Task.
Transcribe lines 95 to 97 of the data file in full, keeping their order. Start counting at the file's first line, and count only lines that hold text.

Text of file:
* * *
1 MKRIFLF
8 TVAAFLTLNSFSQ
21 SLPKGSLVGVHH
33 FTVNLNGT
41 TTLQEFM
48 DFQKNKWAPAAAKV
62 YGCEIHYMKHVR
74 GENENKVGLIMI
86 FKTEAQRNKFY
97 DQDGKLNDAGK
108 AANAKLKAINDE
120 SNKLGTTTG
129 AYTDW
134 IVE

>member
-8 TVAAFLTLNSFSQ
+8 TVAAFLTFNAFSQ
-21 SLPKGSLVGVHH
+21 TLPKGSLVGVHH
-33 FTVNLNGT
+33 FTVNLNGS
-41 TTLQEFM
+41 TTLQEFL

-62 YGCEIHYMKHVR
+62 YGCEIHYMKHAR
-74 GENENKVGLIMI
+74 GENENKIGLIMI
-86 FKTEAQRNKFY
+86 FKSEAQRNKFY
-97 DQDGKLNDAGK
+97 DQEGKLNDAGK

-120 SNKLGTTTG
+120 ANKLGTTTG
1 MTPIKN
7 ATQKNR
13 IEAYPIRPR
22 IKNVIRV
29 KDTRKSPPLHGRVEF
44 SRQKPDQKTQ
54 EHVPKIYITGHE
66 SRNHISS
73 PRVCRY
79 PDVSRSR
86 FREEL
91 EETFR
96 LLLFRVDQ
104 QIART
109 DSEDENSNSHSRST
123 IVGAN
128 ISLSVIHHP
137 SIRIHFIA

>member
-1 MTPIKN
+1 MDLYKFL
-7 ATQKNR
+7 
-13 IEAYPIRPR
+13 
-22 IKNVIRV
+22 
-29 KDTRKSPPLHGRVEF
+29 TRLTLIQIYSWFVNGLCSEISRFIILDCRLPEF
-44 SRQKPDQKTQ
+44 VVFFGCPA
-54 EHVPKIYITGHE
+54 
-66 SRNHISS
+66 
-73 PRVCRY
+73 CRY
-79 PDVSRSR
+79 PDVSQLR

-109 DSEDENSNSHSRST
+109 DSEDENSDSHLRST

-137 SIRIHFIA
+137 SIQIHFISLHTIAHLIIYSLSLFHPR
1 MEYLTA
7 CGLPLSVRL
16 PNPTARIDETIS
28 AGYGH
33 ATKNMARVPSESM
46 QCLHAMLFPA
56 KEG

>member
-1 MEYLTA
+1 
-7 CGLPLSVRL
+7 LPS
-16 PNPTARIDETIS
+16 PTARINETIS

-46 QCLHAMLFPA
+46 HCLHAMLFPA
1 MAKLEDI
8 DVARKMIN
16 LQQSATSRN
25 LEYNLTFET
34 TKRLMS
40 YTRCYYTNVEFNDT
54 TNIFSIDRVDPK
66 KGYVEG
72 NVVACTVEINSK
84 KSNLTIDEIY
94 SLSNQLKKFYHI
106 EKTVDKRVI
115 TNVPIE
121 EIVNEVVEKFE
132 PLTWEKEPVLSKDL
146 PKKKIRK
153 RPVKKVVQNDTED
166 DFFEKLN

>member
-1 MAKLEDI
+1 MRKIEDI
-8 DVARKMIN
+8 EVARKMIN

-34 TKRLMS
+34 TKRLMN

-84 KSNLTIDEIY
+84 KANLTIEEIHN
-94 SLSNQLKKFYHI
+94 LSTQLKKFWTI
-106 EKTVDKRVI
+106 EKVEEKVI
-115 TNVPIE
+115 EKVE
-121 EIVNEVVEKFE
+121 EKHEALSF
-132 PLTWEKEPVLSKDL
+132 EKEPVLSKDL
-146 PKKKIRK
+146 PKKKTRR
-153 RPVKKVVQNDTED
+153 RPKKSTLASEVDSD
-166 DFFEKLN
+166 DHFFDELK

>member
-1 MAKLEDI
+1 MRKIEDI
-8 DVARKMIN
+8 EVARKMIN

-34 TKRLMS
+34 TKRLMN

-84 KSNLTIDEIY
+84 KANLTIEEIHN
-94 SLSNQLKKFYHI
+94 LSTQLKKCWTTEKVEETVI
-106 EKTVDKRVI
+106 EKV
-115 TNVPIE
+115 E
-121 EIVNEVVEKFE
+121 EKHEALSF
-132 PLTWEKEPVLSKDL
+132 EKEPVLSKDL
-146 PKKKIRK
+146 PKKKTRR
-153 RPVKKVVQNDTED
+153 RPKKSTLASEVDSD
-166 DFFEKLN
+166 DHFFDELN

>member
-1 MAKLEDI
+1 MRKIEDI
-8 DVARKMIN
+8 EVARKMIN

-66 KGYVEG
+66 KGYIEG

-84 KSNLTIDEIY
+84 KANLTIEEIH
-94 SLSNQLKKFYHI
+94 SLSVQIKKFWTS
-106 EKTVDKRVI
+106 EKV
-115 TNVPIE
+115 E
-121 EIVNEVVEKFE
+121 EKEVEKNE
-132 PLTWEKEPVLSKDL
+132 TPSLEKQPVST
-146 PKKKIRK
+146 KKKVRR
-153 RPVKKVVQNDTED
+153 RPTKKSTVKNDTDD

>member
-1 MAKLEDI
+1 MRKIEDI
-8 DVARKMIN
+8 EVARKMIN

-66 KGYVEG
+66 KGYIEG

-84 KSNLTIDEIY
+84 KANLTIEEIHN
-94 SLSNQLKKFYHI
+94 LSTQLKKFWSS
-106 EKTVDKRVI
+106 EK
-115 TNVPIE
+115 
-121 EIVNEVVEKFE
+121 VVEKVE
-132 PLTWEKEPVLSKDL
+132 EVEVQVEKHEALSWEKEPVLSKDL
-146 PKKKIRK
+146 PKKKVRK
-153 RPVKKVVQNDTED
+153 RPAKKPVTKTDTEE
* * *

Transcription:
16 LQQSATSRN
25 LEYNLTFET
34 TKRLMS